HAMLET — The rush to refurbish South Hamlet Park “before the snow falls” has sparked a round of rumors, as well as a sometimes-cryptic email exchange that leaves city officials wondering openly about one another’s ethics.
Last August, city council members voted 3-2 during a special, eight-minute meeting to spend $22,000 on a south Hamlet park and to have City Manager Jonathan Blanton apply for a grant managed by the Foundation for The Carolinas to defray half the expense.
Some weeks earlier, the board for the Seaboard Festival also applied for a number of grants disbursed by the FFTC. The festival draws tens of thousands to Hamlet each fall.
On its face, there’s nothing odd about that. Municipalities and nonprofits often apply for dips into the same pool of grant money or apply for money from different charities managed by a shared foundation. What worries some people — most notably, Councilmen Jesse McQueen and Johnathan Buie — is that fellow Councilman David Lindsey is associated with both the Hamlet government and the Seaboard Festival, and voted against Hamlet’s grant attempt.
“So the city and the Seaboard Committee (sic) applied for the same grant,” McQueen wrote in an email to the city manager Tuesday, after council members learned that the city had not won the grant it applied for in August. “I think we need to look at possible conflicts of issue (sic), since Councilman Lindsey voted against the (city’s) grant while the Seaboard Committee — with his wife as President — was applying for a grant to build a stage on property they currently own.”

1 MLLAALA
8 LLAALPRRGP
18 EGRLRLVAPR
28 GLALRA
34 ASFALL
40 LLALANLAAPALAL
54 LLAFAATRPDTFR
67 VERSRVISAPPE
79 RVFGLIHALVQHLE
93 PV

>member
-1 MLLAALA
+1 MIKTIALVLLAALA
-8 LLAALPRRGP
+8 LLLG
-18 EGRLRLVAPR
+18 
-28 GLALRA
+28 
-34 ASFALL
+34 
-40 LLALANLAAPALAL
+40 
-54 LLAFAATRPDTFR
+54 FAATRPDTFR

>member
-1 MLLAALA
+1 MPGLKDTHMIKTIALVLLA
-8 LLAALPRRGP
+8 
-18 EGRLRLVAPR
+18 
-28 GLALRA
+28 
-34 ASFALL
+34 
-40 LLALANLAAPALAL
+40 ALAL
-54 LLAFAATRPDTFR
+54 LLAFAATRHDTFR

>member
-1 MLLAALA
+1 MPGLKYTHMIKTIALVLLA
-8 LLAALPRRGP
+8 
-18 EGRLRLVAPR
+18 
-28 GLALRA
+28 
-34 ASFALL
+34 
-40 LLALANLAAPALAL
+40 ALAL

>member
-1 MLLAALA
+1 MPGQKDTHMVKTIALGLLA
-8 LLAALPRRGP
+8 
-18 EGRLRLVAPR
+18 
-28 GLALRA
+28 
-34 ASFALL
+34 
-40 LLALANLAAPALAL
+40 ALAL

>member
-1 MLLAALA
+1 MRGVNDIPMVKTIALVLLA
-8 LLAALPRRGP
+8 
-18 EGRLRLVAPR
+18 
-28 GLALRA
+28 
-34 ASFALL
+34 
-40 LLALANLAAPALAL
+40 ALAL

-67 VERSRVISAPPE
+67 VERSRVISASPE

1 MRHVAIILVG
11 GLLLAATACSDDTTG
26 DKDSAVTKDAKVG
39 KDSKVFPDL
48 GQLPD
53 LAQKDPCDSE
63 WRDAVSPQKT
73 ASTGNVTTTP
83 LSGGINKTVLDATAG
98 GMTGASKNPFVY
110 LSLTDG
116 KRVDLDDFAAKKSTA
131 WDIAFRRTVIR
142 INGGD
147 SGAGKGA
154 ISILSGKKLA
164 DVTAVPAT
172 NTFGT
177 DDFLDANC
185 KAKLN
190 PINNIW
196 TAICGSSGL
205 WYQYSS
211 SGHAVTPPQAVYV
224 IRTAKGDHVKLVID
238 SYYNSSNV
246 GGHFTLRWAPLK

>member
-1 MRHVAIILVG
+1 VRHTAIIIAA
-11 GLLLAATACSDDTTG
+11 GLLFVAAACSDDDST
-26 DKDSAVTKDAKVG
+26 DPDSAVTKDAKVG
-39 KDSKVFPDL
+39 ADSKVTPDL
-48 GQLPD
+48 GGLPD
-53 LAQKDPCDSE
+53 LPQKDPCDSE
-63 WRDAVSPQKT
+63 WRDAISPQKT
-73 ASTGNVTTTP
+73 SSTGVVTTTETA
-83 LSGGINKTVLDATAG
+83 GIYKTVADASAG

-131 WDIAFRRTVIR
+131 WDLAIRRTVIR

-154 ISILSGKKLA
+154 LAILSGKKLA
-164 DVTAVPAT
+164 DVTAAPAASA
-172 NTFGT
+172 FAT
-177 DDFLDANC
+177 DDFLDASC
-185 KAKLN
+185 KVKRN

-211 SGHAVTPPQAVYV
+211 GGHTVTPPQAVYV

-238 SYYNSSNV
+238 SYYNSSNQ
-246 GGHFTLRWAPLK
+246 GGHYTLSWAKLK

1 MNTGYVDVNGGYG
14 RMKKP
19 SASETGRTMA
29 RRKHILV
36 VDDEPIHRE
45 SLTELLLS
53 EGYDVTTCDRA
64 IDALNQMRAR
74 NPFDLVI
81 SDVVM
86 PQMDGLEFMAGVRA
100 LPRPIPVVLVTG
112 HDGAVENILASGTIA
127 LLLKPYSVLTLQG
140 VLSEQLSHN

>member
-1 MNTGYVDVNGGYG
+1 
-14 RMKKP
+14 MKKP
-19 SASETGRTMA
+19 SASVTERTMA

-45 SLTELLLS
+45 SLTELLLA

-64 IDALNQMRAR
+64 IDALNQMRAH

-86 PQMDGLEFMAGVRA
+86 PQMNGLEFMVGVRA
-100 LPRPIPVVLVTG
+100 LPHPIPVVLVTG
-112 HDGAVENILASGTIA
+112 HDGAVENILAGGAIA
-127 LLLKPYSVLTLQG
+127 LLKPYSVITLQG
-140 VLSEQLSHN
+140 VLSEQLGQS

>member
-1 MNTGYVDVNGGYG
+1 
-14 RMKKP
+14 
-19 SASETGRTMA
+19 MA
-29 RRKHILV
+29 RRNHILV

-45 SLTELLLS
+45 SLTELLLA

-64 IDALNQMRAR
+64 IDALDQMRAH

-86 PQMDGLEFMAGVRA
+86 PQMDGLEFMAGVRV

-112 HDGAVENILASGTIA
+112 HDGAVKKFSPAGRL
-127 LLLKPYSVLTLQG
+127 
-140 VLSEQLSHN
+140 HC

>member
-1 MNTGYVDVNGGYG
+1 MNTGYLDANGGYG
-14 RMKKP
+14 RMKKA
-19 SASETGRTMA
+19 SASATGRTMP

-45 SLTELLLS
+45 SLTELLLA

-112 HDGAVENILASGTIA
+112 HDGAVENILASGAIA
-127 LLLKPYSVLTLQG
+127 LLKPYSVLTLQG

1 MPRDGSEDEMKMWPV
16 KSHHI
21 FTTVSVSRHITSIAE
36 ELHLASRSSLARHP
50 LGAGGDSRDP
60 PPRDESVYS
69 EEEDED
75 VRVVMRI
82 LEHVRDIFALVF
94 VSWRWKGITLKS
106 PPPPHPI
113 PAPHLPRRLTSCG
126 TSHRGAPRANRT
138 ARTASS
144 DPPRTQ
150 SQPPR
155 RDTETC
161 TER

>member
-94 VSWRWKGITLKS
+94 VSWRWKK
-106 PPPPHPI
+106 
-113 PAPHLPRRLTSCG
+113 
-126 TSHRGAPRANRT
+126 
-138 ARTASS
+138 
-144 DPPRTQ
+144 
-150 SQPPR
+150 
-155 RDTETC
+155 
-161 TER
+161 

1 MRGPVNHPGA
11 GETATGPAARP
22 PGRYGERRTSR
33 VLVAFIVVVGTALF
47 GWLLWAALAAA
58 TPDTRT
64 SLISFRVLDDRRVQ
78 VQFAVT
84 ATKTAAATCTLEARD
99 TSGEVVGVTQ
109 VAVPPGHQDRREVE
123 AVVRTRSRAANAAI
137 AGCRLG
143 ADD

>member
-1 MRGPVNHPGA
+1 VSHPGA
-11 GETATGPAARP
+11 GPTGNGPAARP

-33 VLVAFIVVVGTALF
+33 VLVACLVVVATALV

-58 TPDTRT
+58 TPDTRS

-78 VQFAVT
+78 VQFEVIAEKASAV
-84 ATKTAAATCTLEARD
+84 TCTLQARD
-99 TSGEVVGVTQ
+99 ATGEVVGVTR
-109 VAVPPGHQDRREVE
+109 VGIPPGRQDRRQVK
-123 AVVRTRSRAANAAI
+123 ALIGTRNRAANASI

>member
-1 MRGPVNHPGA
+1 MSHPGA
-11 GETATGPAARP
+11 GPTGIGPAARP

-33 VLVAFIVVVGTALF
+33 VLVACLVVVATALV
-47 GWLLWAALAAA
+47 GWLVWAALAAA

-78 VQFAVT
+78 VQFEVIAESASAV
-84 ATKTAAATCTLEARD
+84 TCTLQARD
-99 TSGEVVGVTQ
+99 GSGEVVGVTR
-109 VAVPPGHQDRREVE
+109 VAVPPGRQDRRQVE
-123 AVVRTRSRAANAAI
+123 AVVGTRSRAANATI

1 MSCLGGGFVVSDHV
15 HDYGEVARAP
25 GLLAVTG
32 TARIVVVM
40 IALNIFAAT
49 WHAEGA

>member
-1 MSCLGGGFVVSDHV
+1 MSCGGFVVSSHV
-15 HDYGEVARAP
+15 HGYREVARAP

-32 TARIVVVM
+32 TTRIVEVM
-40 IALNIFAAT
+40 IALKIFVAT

At first blush, the email appears to worry whether Lindsey should have been involved in deciding whether or not to pursue competing grants. That would assume that FFTC managed only one pool of grant money, and that one applicant could — in theory — beat out another.
But McQueen said Thursday that it wasn’t competition he was worried about. Rather, he thought David Lindsey should have recused himself from the city vote because he knew about the Seaboard application and stood to gain financially if that grant went through, allowing Lindsey and his wife, Kim, to improve the property and later donate it to the festival.
That, McQueen said, presented the possibility that a city official — David Lindsey — could profit in city and other tax breaks for donating property to a nonprofit managed by his wife.
“That will save them money in paying (their) taxes,” McQueen said. “I think he should have recused himself with a vote from the city.
“Anything that is a gray area needs to be looked into to make sure it’s handled properly,” he said. “If there’s no conflict of interest, then we move on.”
Blanton said Thursday that he had understood McQueen’s email to express concern about potential competition between grant applicants. His email notifying council members of the lost grant mentioned that other local entities had applied for grants in the same cycle — including the Seaboard Festival — and included a portion of the letter notifying Hamlet that it had not won the grant it applied for.